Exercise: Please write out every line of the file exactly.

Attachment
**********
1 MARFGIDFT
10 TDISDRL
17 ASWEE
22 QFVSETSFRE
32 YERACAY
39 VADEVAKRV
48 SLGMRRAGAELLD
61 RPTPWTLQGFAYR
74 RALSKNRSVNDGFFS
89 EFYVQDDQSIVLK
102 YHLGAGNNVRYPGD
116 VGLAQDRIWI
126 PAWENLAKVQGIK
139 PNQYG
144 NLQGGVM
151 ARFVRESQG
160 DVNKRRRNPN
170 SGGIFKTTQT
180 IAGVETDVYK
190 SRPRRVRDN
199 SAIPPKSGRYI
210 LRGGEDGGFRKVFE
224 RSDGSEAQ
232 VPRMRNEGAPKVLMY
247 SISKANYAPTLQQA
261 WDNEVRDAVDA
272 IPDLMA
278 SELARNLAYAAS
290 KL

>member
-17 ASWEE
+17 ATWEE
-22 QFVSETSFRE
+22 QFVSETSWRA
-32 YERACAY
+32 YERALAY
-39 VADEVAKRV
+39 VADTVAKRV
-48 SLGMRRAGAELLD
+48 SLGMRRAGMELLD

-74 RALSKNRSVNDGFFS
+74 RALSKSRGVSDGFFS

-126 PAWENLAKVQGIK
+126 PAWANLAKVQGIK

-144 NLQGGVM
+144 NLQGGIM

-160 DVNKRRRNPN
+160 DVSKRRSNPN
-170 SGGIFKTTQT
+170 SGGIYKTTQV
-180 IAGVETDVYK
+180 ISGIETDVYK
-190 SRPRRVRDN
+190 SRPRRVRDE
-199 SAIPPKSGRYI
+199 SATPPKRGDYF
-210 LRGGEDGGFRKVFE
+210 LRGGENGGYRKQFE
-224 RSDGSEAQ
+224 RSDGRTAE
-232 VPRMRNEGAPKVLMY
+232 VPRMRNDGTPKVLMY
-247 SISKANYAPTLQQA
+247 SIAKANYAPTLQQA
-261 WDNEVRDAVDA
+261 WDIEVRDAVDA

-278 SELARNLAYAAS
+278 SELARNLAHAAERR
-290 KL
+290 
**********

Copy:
1 MARFGIDFT
10 TDISDRL
17 ASWEE
22 QFVSETSFRE
32 YERACAY
39 VADEVAKRV
48 SLGMRRAGAELLD
61 RPTPWTLQGFAYR
74 RALSKNRSVNDGFFS
89 EFYVQDDQSIVLK
102 YHLGAGNNVRYPGD
116 VGLAQDRIWI
126 PAWENLAKVQGIK
139 PNQYG
144 NLQGGVM
151 ARFVRESQG
160 DVNKRRRNPN
170 SGGIFKTTQT
180 IAGVETDVYK
190 SRPRRVRDN
199 SAIPPKSGRYI
210 LRGGEDGGFRKVFE
224 RSDGSEAQ
232 VPRMRNEGAPKVLMY
247 SISKANYAPTLQQA
261 WDNEVRDAVDA
272 IPDLMA
278 SELARNLAYAAS
290 KL

>member
-17 ASWEE
+17 ATWEE
-22 QFVSETSFRE
+22 QFVSETSWRA
-32 YERACAY
+32 YERALAY
-39 VADEVAKRV
+39 VADTVAKRV
-48 SLGMRRAGAELLD
+48 SLGMRRAGMELLD

-74 RALSKNRSVNDGFFS
+74 RALSKSRGVSDGFFS

-126 PAWENLAKVQGIK
+126 PAWANLAKVQGIK

-144 NLQGGVM
+144 NLQGGIM

-160 DVNKRRRNPN
+160 DVSKRRSNPN
-170 SGGIFKTTQT
+170 SGGIYKTTQV
-180 IAGVETDVYK
+180 ISGIETDVYK
-190 SRPRRVRDN
+190 SRPRRVRDE
-199 SAIPPKSGRYI
+199 SATPPKRGDYF
-210 LRGGEDGGFRKVFE
+210 LRGGENGGYRKQFE
-224 RSDGSEAQ
+224 RSDGRTAE
-232 VPRMRNEGAPKVLMY
+232 VPRMRNDGTPKVLMY
-247 SISKANYAPTLQQA
+247 SIAKANYAPTLQQA
-261 WDNEVRDAVDA
+261 WDIEVRDAVDA

-278 SELARNLAYAAS
+278 SELARNLAHAAERR
-290 KL
+290 